As year-end is approaching quickly, it is important to remember that the maximum imputation ratio for dividends is 28:72 for the 2012 income year (previously 30-70 up to end of the 2011 income year). The Resident Withholding Tax (RWT) rate on dividends remains at 33 cents in the dollar meaning dividends are still taxed at 33% in the hands of the recipient (i.e. shareholder). RWT must be paid by the company for the imputed dividend shortfall. Read more

Tax efficiency in the spotlight

New Zealand tax system has been ranked the 27th most efficient out of the 183 countries surveyed in a report compiled by PricewaterhouseCoopers, the World Bank and the International Finance Corporation.

New Zealand’s average tax rate of 34.4 compares favourably with the average global rate of 44.8 per cent, and Australia’s rate of 47.7 per cent.

New Zealand also rates well on the 8 taxes business must pay when compared with Australia’s 11 and the world average of 28.5. Read more

Penny & Hooper – legitimate tax planning or avoidance?

The Supreme court has today released its long-awaited decision about a landmark tax case – Penny & Hooper. The case was decided in favour of Inland Revenue and this decision has widespread implications for the many small businesses using trust structures.

The case is a classic example of taxpayers complying with the ‘black-letter’ of the law, yet not acting within the ‘scheme and purpose’ of the Income Tax Act.

This case involved the restructuring of the business of two surgeons (Penny & Hooper) from sole practitioners earning an income of approximately $500,000 per year, into a company owned by a family trust for the benefit of the surgeons and their respective families. The surgeons became employees of their companies, on salaries of approximately $120,000 per year, while the remainder of the profit from their services was retained by the companies and allocated to the trusts.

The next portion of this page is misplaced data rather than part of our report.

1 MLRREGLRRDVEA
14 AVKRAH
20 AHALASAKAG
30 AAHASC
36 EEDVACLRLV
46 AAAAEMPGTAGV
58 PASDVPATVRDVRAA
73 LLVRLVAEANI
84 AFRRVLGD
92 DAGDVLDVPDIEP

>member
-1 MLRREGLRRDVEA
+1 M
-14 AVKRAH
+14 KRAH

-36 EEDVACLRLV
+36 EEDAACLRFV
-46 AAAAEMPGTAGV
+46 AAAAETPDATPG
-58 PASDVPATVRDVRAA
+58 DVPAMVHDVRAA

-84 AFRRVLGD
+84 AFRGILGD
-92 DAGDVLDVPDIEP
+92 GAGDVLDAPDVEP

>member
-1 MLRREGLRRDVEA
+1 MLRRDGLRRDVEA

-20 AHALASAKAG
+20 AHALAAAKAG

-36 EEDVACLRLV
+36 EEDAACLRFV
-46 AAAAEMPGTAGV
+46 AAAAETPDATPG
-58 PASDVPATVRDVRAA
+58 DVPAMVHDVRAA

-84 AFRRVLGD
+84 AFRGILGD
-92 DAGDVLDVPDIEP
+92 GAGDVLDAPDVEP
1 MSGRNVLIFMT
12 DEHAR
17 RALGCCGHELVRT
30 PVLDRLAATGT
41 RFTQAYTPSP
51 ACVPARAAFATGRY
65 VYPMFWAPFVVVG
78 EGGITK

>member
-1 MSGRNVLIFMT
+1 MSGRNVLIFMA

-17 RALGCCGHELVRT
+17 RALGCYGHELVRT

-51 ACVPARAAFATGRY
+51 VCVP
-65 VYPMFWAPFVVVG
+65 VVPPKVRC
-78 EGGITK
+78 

Legitimate tax planning or avoidance – what is your view?

Is a capital gains tax justified?

… and so the battle continues as to whether or not New Zealand should introduce a capital gains tax. Today labour released its tax policy – a capital gains tax was at its centrepiece. The proper income tax treatment of capital gains has raised much debate and controversy amongst New Zealanders for many years.

Any good tax system or tax policy requires equity (equality), certainty, convenience and efficiency. Given a capital gains tax has the convergence of these key tax policy criteria, I believe the case for the introduction of such a tax is justified. What is your view?